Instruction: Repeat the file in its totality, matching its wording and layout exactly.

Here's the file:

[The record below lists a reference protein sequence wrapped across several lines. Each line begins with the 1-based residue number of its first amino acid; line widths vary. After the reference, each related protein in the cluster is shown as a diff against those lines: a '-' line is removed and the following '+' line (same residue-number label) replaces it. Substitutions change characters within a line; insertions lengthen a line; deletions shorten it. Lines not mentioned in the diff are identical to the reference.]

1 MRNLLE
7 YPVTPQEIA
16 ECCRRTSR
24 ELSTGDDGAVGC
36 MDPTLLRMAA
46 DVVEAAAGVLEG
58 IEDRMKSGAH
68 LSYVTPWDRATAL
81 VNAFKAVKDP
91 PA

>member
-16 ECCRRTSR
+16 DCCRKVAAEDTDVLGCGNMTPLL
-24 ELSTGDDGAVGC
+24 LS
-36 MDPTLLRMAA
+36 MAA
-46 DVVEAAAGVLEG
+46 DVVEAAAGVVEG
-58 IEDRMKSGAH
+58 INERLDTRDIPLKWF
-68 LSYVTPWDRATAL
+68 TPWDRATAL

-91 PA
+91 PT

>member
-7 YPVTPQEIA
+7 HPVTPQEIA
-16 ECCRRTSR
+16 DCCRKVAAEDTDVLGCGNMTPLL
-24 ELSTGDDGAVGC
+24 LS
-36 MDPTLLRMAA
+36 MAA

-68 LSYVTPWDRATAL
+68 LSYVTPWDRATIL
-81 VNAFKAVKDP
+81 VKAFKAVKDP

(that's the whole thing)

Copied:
[The record below lists a reference protein sequence wrapped across several lines. Each line begins with the 1-based residue number of its first amino acid; line widths vary. After the reference, each related protein in the cluster is shown as a diff against those lines: a '-' line is removed and the following '+' line (same residue-number label) replaces it. Substitutions change characters within a line; insertions lengthen a line; deletions shorten it. Lines not mentioned in the diff are identical to the reference.]

1 MRNLLE
7 YPVTPQEIA
16 ECCRRTSR
24 ELSTGDDGAVGC
36 MDPTLLRMAA
46 DVVEAAAGVLEG
58 IEDRMKSGAH
68 LSYVTPWDRATAL
81 VNAFKAVKDP
91 PA

>member
-16 ECCRRTSR
+16 DCCRKVAAEDTDVLGCGNMTPLL
-24 ELSTGDDGAVGC
+24 LS
-36 MDPTLLRMAA
+36 MAA
-46 DVVEAAAGVLEG
+46 DVVEAAAGVVEG
-58 IEDRMKSGAH
+58 INERLDTRDIPLKWF
-68 LSYVTPWDRATAL
+68 TPWDRATAL

-91 PA
+91 PT

>member
-7 YPVTPQEIA
+7 HPVTPQEIA
-16 ECCRRTSR
+16 DCCRKVAAEDTDVLGCGNMTPLL
-24 ELSTGDDGAVGC
+24 LS
-36 MDPTLLRMAA
+36 MAA

-68 LSYVTPWDRATAL
+68 LSYVTPWDRATIL
-81 VNAFKAVKDP
+81 VKAFKAVKDP